Looking ahead to the future of Marietta’s schools
As I finish my tenure on the school board, I wish to provide my enthusiastic support for the new board and the creative plans that our superintendent, Will Hampton, and our director of curriculum, Jona Hall, have developed for the district. A few months ago, the board directed Hampton and Hall to provide us with options for dramatically improving the education we provide and a plan for new facilities. We are all aware of the challenges that the district faces, with declining enrollment and declining tax dollars, and we are aware that the Marietta City School District needs an innovative plan for academic success.
They presented their first draft of a plan at our December meeting. The long term plan may include consolidation of the elementary schools into one building. This would open up some huge academic and extracurricular advantages. These advantages appear to be so large, that it would be foolish to wait until we have new buildings to enjoy the advantages, particularly when new buildings could take many years and would not benefit the current students.
The board was presented with multiple options, including a plan to keep all four elementary school buildings open, but with two consolidated grades in each building.
This plan will be be decided by the next school board, which will be sworn in during the January meeting. I am not a member of the new board, but after careful consideration, I do want to offer my wholehearted support for the plan.
Ten years ago, the school board tried to pass a levy to build new buildings, and the community chose to vote against the levy. I think that was a grave error. At that time, we would have received significant matching funds from the state. Unfortunately, since that time, the state now has much higher demands and requires consolidation and provides much less money.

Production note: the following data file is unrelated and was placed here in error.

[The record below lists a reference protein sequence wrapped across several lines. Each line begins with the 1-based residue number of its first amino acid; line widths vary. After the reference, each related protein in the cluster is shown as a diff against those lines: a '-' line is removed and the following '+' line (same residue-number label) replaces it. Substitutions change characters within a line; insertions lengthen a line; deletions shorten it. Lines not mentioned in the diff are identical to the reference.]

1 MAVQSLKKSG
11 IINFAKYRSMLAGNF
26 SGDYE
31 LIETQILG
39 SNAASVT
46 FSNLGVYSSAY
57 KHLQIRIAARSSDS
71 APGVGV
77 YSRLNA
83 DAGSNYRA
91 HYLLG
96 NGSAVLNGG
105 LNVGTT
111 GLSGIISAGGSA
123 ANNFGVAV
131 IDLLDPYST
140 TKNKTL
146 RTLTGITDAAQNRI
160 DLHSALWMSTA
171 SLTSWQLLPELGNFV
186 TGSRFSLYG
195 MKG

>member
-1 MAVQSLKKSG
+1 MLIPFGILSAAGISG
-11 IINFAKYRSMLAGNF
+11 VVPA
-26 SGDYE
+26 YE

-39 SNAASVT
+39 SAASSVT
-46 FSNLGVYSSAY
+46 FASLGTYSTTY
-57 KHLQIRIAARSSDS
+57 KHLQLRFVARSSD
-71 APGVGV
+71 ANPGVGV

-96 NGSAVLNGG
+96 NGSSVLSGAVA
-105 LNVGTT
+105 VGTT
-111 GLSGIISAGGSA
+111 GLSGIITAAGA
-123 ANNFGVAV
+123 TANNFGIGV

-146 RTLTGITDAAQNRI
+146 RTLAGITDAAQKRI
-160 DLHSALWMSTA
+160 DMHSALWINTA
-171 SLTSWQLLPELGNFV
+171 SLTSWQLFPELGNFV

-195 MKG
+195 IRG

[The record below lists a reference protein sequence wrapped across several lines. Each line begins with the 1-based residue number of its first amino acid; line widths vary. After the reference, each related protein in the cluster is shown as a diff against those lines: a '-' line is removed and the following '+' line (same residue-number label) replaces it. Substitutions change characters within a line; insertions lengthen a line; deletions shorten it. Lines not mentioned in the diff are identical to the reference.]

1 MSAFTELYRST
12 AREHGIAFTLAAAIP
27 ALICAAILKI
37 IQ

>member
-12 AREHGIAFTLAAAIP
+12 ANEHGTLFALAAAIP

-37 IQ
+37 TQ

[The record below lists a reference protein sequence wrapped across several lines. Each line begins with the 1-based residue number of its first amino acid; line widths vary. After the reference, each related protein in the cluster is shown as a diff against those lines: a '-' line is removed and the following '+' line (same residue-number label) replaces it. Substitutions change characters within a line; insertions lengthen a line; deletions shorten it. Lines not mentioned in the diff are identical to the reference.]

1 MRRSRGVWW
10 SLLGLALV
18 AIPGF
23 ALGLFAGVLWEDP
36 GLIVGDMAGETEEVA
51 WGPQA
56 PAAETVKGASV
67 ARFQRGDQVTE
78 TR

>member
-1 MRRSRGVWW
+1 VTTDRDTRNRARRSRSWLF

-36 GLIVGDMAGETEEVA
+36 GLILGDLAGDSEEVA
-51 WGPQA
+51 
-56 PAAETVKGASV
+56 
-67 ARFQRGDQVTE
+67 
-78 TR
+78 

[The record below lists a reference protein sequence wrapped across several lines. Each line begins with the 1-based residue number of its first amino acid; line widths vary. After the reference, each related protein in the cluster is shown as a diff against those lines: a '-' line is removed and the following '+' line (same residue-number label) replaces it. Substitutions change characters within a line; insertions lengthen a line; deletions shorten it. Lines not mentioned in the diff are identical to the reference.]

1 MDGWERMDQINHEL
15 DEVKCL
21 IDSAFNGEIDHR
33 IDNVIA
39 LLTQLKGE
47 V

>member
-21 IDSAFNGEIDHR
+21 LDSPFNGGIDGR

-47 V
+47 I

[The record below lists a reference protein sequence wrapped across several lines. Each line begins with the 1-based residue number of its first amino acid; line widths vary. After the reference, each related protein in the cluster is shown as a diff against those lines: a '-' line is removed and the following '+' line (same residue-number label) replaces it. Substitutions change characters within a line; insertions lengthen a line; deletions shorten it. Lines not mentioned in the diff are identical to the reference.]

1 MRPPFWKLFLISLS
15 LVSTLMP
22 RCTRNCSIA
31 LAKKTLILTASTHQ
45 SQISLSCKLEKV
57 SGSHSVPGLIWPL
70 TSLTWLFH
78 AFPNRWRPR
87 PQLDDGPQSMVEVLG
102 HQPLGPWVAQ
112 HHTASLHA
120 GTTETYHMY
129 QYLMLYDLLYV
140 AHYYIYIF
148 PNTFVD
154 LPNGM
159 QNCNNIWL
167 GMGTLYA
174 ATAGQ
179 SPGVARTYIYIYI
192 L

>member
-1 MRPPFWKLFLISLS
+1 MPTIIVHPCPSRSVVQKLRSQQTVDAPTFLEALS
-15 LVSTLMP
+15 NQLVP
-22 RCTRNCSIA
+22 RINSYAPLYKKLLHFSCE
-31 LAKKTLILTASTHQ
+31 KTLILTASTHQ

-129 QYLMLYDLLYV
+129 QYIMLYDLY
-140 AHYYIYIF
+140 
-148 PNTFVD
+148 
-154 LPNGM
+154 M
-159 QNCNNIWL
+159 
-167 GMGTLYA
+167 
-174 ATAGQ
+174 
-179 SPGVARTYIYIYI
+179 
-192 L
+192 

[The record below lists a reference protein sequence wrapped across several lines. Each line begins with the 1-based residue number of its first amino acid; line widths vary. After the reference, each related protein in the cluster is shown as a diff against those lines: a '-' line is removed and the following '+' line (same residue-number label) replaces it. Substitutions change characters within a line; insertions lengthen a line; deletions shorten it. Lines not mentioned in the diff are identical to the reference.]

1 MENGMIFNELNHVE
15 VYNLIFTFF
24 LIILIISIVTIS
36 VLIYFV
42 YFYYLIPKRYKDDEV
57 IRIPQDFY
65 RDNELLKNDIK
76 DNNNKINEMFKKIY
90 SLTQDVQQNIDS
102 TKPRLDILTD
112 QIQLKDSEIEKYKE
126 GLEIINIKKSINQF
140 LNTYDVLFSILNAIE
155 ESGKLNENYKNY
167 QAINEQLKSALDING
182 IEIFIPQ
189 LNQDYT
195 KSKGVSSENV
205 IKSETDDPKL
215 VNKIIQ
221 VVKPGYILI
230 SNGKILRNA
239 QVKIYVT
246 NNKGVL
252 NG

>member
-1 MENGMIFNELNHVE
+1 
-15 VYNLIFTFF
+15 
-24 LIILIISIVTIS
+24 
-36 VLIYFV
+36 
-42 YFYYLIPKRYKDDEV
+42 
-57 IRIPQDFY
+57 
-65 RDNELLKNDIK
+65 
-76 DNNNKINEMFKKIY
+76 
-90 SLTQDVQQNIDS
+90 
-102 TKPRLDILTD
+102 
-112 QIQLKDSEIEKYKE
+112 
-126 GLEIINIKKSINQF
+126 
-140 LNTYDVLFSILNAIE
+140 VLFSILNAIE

There are many advantages to consolidation, however, both to the kids and to the budget. For example, by having all 8 kindergarten classes under one roof, we could tailor the education to the specific needs of each student. Right now, there are a handful of kids in each school who are either struggling or excelling, but we only have 2 teachers in each building to cover all of the kids in that grade. In a consolidated kindergarten, we could have specific classes and teachers for struggling and “gifted” students and students in between. We would also be able to have a full time in-house nurse, art teacher, phys-ed teacher, music teacher, foreign language teacher, computer teacher, counselor, and so much more. The advantages of consolidation could be tremendous.
Nothing is likely to happen with the current buildings for five to six years. It takes that long to pass a levy and break ground and complete construction. Our kids shouldn’t have to wait that long to enjoy these benefits.
At the December meeting, the board discussed putting kindergarten and first grade in Putnam, but that is only a starting point for discussion. I live in Devola, and my daughter went to Putnam Elementary, so I am well aware of the enthusiasm for Putnam Elementary. After seeing all of the school buildings and learning about the advantages of consolidation, I still think consolidation is going to be a huge benefit for all of the kids, regardless of which school they currently attend. Keep in mind that the key person developing this plan, Jona Hall, is widely recognized as the main reason that Putnam Elementary is such a success. She was the beloved principal of Putnam before she was promoted to the position of Director of Curriculum for the district.
Ultimately, the board should pursue whatever plan is best for the kids. Many older Mariettans have fond memories of their tiny community elementary schools, but I don’t think we can provide a full spectrum modern education in such small schools. I realize that private schools like Veritas seem to make the opposite argument, but keep in mind that they are able to cherry pick their students. Marietta City School District takes everyone and anyone in the community and we should be proud of that. The public school system builds the fabric of our community.
After studying the proposed plan, I think some form of consolidation is going to provide a huge improvement in the education we can offer and great opportunities for extra-curricular activities. If we keep the individual class sizes small, the kids will still get the personal attention they deserve. In fact, given the efficiencies of consolidation, we may be able to provide even more personal one-on-one attention than we currently provide.
On a personal note, I attended a rural school district in Virginia and we had one high school for the entire county. I had over 3000 students in my high school, and we had so many more resources and opportunities than is available in Marietta High School. Sometimes bigger is better.
Zane Lazer, MD